By Ian McNay
How many Eleanors can you name? Roosevelt, Marx, Bron, Aquitaine, Rigby…add your own. Why am I asking this? Because it is a new metric for widening access. The recent issue of People Management, the journal of CIPD, reports that in 2014 the University of Oxford admitted more girls named Eleanor than students who had received free school meals. Those who were taught at private schools were 55% more likely to go to Oxbridge than student who received free school meals. Those two universities have even reduced the proportion of students they admitted who came from lower socio-economic groups in the decade from 2004=5, from 13.3% to 10% at Oxford and from 12.4% to 10.2% at Cambridge. Other Russell Group universities also recorded a fall, according to HESA data. So, second question: how many people do you know who have had free school meals or whose children have had? Not a visible/audible characteristic: they do not wear wristlet identifiers. But your university planning office will have the stats if you want to check its record.
The mention of free school meals links to an item in my local paper: students at the University of Buckingham (fees £17,000 a year) are receiving handouts from MK food bank because they cannot afford to eat. In the past year the charity has delivered around 2,000 items of donated food to the student welfare office. Not healthy – the most popular foodstuffs are Pot Noodles, tinned soup, cereal pots, crisps, peanuts and fizzy drinks.
Cleansed is a play by Sarah Kane recently revived at the National Theatre. It is the story of a university, but not in the tradition of David Lodge. It has turned into a totalitarian, sadistic institution (I wonder where she had in mind?) Some scenes were so violent that five people fainted in the first week of the run.
And, I promise, some short items on the REF. The HEFCE review was to propose a new 5* grade. So, what label would it have to be higher than ‘world-leading’? Ron Johnson had derided the standards applied to that grade when it became evident how much work satisfied panels’ criteria, He had expected revolutionary work, shifting paradigms in a discipline. Perhaps 5* will allow that standard to be acknowledged. So, if it deserves five stars, an overused hyperbole might be imported from the USA – ‘stellar’. Maybe it will not matter. The Green Paper, in paragraph 35 of the introduction says ‘the excellence of the UK’s research base is internationally recognised’. So, that is only a 2* rating, and no funding.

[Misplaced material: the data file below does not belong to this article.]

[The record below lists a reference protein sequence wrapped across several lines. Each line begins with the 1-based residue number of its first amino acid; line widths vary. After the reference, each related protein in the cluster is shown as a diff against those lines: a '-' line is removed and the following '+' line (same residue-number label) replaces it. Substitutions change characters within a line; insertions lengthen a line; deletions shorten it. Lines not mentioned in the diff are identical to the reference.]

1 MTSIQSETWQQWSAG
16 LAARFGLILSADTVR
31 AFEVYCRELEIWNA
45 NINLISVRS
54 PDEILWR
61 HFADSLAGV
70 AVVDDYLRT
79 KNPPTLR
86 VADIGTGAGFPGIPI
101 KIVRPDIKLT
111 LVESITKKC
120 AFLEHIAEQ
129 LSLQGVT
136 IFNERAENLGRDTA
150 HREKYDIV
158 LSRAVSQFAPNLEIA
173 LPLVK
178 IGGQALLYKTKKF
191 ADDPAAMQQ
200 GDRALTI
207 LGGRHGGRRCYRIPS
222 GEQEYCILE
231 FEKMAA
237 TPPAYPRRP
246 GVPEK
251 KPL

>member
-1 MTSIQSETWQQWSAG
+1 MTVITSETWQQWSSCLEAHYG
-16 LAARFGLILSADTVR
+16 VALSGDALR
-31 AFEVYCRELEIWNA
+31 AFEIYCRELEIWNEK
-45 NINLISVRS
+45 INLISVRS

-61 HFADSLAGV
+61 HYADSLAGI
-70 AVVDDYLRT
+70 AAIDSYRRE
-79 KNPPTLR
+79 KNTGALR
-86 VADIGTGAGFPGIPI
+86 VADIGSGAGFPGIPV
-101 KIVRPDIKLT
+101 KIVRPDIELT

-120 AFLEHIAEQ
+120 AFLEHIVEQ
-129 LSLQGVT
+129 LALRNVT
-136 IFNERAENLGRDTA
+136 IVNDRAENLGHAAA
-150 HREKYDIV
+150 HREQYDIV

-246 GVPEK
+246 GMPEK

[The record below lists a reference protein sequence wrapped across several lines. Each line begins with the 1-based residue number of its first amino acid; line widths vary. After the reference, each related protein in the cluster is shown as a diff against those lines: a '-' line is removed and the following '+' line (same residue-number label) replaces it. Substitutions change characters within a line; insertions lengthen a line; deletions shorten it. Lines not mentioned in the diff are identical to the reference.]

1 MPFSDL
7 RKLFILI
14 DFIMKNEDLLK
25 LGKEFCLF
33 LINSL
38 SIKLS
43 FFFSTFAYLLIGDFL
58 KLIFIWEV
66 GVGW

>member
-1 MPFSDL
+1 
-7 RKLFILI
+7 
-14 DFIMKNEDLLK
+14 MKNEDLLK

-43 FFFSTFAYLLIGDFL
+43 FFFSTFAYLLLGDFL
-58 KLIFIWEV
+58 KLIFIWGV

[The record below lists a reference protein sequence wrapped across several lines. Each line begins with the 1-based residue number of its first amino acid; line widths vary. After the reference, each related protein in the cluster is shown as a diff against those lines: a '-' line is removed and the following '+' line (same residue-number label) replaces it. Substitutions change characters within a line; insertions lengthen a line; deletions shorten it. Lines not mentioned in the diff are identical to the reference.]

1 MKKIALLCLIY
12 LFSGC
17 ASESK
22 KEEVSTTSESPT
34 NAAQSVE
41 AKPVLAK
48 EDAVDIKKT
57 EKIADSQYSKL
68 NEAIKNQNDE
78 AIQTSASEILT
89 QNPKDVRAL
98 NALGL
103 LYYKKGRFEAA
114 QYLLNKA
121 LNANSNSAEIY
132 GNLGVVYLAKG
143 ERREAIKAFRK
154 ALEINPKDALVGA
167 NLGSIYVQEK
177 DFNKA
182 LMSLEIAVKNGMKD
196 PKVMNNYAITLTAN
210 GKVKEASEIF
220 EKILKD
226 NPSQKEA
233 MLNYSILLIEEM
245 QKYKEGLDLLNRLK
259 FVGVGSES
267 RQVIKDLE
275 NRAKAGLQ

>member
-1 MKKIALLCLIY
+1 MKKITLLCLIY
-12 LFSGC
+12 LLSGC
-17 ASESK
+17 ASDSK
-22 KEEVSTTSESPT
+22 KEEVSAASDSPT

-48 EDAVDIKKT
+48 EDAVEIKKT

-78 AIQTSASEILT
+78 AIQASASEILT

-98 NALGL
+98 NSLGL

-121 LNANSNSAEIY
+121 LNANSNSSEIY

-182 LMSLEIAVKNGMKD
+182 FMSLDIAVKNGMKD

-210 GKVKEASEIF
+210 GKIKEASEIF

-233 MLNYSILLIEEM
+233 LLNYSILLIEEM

Jonathan Adams has done some very good work on the REF, and has a new report out. He has several times demonstrated that concentration of funding is counterproductive, excluding alternative approaches and risking lack of challenge to existing paradigms (or 5* work) and isomorphic drift. He comments wryly that the concentration of funding may not have produced the concentration of quality excellence that government expected. So, what did the English government do? It increased concentration of funding even further, reminiscent of the English abroad: if they do not understand, SHOUT LOUDER. No wonder that a consultation in Sweden proposing to move towards the UK model led to a rejection by 31 out of 34 HEIs.
The most frequent claim in impact case studies in the 2014 REF was to have influenced policy. That has now become harder for some of us, since those receiving funding from state be subject to conditions aimed at preventing public funding from supporting ‘activity intended to influence or attempt to influence parliament, government or political parties’. Evidence based policy needs evidence, but those producing rigorous evidence will not just be ignored, as ideology trumps rationality, but classed as a third monkey in the simian trilogy – see no evidence, hear no evidence, speak no evidence.
SRHE Fellow Ian McNay is emeritus professor at the University of Greenwich.